This weekend, a parent asked we what I thought of a certain crazily popular children’s author. Though I have used his books at story time, I am not a big fan. I find his books and characters snarky and think kids will find their inner sass quite well on their own.
Yes, parents luv luv luv these books, especially my fellow Gen-X-ers who adore the TWOP-like meta-commentary. But even though I enjoy sites like gawker and defamer as much as the next cynic, it doesn’t mean I want to spread this cynicism to the next generation. Maybe, just maybe, they’ll surprise us and be relentless optimists.
“All children’s books are about ideals. Adult fiction sets out to portray the world as it really is; books for children present it as it should be.”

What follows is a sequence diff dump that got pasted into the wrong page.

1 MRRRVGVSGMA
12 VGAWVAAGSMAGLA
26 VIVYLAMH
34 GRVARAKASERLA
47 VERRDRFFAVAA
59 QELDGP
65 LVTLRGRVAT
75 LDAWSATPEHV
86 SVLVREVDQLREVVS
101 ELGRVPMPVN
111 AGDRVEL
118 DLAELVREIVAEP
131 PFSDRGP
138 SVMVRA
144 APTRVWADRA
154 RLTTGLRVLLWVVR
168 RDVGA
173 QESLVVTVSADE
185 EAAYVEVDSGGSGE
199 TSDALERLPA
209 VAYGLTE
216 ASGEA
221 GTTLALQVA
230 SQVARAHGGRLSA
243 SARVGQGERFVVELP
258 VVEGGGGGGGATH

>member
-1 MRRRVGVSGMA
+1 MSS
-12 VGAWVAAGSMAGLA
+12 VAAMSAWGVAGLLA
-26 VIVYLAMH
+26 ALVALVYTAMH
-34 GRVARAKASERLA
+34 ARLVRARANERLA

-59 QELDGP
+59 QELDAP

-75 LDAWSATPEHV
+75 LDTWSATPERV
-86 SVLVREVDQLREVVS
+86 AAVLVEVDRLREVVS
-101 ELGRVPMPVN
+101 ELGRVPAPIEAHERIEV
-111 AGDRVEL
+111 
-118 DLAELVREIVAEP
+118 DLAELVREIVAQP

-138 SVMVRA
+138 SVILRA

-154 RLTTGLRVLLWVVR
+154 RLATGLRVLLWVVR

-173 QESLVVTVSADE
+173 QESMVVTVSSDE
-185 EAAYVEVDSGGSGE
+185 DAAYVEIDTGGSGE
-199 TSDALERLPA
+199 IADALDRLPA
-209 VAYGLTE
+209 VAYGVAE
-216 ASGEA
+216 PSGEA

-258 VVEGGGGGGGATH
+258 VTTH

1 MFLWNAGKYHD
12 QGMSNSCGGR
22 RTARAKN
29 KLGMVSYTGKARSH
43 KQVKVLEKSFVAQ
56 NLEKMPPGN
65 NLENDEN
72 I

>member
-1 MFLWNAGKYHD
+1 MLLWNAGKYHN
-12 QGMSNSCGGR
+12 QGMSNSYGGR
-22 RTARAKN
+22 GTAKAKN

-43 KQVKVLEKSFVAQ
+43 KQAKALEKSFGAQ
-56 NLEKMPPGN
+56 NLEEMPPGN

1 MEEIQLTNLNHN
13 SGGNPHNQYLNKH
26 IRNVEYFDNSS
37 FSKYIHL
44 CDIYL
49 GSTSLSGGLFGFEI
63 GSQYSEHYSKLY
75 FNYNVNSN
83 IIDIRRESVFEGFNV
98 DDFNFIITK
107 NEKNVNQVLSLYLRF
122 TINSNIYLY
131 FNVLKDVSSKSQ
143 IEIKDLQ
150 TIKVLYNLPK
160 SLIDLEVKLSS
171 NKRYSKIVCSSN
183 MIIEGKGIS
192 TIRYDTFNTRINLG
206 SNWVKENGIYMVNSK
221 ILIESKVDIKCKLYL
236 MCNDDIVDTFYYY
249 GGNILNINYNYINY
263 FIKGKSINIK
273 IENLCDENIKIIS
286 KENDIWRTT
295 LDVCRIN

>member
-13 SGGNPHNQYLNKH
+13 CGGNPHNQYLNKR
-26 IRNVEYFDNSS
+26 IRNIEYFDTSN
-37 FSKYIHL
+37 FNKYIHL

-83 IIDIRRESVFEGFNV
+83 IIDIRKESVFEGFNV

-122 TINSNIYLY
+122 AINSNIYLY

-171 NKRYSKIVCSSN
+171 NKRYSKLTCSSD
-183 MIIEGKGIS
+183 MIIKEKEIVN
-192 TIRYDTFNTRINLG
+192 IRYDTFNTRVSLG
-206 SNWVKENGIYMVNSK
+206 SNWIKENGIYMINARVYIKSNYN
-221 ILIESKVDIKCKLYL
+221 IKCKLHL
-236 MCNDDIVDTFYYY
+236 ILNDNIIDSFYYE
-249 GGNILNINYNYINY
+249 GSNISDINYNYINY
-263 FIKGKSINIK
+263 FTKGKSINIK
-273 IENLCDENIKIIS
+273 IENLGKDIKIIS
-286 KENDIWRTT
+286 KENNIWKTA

Harayda goes on to observe, “children’s fiction has become far more likely to portray “the world as it really is” and to deal with subjects once found only in books for adults. Not everyone agrees that this change has been beneficial, I’m posting this quote as a reminder of it. Children need to have hope for the future. They get it partly from imaginative literature that shows an ideal world, or life as it could be, not as it is.”
Something to keep in mind when picking out books…
Check out the whole post here. And be sure to poke through the rest of the site too. I’ve found some real gems from her recommendations.